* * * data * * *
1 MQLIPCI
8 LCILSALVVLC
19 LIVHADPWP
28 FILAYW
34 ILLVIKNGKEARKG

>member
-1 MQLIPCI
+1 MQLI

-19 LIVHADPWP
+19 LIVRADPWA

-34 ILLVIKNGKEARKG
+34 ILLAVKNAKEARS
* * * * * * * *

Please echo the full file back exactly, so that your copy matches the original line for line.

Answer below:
1 MQLIPCI
8 LCILSALVVLC
19 LIVHADPWP
28 FILAYW
34 ILLVIKNGKEARKG

>member
-1 MQLIPCI
+1 MQLI

-19 LIVHADPWP
+19 LIVRADPWA

-34 ILLVIKNGKEARKG
+34 ILLAVKNAKEARS